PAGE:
Written by: 
Natalia Gordon Monday, 22 June, 2020 - 00:23

Call Me By Your Erasmus

Here’s to falling in love with yourself, falling in love with the view and falling in love with others. Here’s to you, here’s to the friends you never expected and here’s to the love you found. Here’s to love!

I started writing this article a few times, and each time it  felt weird as I was trying to remain impartial. I wanted to take on this omniscient voice on a subject that no one really is a master of. I thought writing about love on Erasmus would be easier, especially since I’ve been through a similar thing, having had my love find me during his Erasmus. But both Erasmus and love are unique experiences. You don’t come back from either unchanged. Writing about it as if I have not gone through it makes it seem as if I am writing from a distant point of view, one that couldn’t possibly describe  what it means to go on Erasmus or fall in love.I can assure you, I deeply understand both.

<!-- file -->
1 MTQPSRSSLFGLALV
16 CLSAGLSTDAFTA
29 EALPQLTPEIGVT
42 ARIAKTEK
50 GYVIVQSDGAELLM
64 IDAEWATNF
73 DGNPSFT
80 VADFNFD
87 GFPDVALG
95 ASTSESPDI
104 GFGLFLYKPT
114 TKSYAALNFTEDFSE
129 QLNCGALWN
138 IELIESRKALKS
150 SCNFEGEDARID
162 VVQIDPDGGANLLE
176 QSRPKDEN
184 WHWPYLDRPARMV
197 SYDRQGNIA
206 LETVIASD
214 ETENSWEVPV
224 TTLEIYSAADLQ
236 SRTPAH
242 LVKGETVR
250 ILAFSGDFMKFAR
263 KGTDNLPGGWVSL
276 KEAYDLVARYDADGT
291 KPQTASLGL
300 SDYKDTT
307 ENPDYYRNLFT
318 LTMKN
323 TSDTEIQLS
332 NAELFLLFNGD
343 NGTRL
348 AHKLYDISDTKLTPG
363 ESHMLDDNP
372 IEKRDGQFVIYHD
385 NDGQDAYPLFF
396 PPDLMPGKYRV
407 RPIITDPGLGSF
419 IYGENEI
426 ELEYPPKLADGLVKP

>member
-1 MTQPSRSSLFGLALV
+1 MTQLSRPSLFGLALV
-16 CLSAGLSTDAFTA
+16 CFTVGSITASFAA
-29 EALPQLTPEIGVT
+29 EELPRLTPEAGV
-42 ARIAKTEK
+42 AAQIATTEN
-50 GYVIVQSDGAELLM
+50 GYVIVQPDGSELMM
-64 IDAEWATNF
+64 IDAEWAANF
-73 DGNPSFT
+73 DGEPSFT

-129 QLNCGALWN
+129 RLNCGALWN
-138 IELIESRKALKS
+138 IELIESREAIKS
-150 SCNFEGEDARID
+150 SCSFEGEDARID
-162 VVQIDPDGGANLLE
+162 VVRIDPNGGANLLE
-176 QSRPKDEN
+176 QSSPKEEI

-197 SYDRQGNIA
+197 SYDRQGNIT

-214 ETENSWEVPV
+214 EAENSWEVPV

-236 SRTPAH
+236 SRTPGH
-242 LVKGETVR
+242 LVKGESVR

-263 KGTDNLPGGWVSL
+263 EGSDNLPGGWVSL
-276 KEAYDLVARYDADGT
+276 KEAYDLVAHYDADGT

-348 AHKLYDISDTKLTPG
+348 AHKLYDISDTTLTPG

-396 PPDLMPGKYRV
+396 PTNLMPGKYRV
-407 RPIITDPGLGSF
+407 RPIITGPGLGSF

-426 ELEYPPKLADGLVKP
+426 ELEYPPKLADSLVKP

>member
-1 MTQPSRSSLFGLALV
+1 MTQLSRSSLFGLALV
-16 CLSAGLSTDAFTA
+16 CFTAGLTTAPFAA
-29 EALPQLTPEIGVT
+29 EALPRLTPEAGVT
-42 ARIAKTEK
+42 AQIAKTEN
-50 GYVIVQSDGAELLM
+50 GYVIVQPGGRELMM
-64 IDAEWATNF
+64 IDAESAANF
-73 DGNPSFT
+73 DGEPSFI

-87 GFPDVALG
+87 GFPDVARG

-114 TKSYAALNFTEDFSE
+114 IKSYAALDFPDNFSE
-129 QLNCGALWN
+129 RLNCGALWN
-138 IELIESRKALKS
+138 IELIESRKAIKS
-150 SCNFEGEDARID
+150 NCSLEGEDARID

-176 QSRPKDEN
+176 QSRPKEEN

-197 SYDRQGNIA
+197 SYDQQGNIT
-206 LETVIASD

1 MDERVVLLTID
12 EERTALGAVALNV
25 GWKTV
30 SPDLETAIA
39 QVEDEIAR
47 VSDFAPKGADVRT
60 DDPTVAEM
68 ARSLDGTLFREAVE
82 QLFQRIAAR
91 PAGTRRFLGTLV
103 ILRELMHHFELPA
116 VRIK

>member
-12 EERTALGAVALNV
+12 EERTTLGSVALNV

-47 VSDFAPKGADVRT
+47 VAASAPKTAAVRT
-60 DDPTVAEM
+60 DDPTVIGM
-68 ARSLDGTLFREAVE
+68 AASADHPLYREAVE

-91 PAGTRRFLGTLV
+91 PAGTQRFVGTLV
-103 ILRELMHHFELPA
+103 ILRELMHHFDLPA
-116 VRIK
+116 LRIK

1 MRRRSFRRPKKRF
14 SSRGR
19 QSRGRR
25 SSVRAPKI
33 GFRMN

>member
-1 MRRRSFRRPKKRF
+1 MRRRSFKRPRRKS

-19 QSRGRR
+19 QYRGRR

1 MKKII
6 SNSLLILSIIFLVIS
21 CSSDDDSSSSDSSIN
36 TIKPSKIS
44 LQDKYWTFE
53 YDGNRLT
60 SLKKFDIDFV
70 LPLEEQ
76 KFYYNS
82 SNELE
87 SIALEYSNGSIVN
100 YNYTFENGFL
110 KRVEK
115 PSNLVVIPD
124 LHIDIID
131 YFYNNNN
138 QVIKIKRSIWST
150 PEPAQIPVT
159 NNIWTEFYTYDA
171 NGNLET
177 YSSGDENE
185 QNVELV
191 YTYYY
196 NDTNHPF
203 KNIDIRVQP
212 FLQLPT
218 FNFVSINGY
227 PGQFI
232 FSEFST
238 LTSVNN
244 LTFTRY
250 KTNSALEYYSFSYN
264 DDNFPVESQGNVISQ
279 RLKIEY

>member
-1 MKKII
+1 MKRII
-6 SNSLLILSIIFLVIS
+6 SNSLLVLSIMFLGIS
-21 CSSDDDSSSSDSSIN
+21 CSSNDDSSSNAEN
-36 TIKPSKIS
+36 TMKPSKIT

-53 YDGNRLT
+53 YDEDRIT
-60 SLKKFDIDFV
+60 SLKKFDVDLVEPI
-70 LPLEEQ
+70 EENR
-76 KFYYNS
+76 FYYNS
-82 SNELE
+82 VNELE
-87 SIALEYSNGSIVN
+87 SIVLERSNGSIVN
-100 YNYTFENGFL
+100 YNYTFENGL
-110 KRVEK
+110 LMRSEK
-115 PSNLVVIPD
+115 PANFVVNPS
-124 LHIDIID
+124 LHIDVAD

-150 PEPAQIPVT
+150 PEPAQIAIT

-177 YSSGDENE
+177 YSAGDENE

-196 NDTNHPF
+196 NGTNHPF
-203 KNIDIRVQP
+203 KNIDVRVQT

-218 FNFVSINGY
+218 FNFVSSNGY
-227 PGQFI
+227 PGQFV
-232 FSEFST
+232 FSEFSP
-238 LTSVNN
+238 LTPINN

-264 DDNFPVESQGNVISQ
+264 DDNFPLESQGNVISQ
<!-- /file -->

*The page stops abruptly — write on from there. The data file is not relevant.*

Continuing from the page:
In a lot of ways, experiencing Erasmus and love are similar. They’re both intense, special, and with each, everybody seems to know what to do better than you. To quote one of the stories we’ve received: “They say Erasmus is an experience. It’s more than this; it’s a feeling. It’s a thousand feelings, all perfectly described by this one word. It’s the urge to leave the past behind; the thrill of starting over; the fear of the unknown; Erasmus is to appreciate every moment; to love and be loved back” (Eleni, Greece). Isn’t love described similarly by writers throughout the ages?